Initially, Mitchell began contacting reporters when her husband's role in the scandal became known in an effort to defend him.[20] She believed him to be a "fall guy" and encouraged him to turn against the President.[10] Soon after the burglary, John resigned, citing his desire to spend more time with his family as the reason.[10] In the meantime, corruption in the GOP had moved sharply into focus for the outspoken Martha.[13] In May 1973, she provided sworn testimony in a deposition at the offices of attorney Henry B. Rothblatt in connection with the Democratic Party's US$6.4 million civil suit against the CRP.[21] The Mitchells would ultimately separate in September 1973, with John suddenly moving out of the family home with their daughter, Marty.[22][3] On January 1, 1975, he was convicted of perjury, obstruction of justice, and conspiracy for his involvement in the Watergate break-in; he served 19 months in a federal prison.[3] They never saw each other again.[18]

Because of her involvement in the scandal, she was discredited and abandoned by most of her family, except for her son Jay.[citation needed] It was not until February 1975 that McCord, after having been convicted for his role in the Watergate burglary, admitted that Mitchell was, in his words, "basically kidnapped", and corroborated her story.[16] He further asserted that H. R. Haldeman, as well as other top aides of President Nixon, had been "jealous" of her popularity in the media and had sought out ways to embarrass her.[16] Nixon was later to tell interviewer David Frost in 1977 that Martha was a distraction to John Mitchell, such that no one was minding the store, and "If it hadn't been for Martha Mitchell, there'd have been no Watergate."[10]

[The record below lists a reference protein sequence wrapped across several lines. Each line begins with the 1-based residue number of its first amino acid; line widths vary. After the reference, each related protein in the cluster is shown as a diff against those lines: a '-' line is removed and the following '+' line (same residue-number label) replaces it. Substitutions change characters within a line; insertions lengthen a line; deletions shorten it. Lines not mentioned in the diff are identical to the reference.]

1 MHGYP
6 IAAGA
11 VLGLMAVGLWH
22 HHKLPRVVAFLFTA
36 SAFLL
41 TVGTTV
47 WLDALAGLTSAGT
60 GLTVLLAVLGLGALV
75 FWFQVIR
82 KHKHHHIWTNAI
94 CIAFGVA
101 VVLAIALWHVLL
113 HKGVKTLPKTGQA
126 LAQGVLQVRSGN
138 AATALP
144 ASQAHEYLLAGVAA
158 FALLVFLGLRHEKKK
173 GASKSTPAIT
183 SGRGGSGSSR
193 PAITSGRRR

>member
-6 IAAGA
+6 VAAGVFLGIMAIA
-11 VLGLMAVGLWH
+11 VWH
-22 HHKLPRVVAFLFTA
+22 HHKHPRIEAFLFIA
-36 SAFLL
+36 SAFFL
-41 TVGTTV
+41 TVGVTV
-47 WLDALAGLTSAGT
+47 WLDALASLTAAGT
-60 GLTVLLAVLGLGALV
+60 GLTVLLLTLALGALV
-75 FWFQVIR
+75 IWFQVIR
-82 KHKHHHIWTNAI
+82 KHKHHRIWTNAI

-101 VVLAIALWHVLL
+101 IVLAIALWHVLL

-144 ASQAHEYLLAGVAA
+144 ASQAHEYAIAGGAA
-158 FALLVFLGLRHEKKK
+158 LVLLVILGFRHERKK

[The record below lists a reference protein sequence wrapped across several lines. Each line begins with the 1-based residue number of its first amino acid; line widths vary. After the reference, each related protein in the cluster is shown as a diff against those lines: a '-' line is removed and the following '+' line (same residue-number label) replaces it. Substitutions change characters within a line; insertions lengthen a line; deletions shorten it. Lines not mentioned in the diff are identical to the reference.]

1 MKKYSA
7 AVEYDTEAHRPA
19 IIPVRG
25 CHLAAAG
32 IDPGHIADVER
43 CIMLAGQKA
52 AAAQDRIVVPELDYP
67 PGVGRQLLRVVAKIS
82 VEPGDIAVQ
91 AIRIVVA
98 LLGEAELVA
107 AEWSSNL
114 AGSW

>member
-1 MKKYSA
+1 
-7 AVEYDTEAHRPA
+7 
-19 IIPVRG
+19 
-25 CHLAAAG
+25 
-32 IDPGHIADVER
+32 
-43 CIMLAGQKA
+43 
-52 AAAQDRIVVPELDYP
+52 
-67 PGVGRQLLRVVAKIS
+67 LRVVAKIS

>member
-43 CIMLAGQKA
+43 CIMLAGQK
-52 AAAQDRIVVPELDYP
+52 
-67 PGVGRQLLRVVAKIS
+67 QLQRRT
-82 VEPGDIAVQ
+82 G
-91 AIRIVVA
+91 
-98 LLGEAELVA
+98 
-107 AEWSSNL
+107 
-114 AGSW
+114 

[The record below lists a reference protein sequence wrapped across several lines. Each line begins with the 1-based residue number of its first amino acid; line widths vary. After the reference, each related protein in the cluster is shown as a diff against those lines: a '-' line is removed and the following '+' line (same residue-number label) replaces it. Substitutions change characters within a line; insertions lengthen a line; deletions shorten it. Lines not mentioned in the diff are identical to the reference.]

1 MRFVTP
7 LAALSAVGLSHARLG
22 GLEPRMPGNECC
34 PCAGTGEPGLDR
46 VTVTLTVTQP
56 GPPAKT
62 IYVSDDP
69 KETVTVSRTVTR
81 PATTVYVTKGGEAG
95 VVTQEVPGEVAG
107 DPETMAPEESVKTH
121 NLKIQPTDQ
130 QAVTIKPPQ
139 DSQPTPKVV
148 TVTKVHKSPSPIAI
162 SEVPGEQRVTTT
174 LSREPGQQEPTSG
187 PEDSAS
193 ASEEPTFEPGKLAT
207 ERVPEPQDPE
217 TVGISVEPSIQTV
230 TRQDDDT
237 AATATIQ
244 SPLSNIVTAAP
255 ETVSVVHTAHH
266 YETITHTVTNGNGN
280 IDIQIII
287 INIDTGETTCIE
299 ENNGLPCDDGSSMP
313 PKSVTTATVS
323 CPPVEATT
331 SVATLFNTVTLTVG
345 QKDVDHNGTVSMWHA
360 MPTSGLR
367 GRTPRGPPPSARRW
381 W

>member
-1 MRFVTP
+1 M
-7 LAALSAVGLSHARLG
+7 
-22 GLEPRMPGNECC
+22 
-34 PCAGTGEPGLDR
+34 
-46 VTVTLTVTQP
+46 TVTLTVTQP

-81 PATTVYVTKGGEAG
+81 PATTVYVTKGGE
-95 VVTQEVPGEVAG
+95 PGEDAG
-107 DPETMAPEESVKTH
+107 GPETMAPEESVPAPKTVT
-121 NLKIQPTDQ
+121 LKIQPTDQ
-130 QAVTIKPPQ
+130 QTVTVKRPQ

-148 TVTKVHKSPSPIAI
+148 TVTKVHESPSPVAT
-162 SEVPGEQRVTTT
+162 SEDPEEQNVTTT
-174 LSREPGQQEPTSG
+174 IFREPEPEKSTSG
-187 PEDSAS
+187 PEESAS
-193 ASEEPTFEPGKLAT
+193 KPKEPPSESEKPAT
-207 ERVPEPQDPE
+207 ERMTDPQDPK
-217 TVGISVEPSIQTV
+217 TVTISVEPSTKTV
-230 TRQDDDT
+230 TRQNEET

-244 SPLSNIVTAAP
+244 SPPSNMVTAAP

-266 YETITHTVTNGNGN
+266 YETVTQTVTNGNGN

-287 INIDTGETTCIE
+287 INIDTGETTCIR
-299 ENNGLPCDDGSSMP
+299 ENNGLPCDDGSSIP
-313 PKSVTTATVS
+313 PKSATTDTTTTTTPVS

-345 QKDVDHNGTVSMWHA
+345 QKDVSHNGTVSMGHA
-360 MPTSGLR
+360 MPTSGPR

Personal life[edit]

Mitchell was Presbyterian and, while in New York, attended Marble Collegiate Church.[21] She began to write her memoirs in 1973, but fearing it would mean she would get no money from her husband, never signed a contract.[5] In April 1974, she got a short-lived job as the guest host of the program Panorama on Washington's WTTG; it only lasted a week.[3]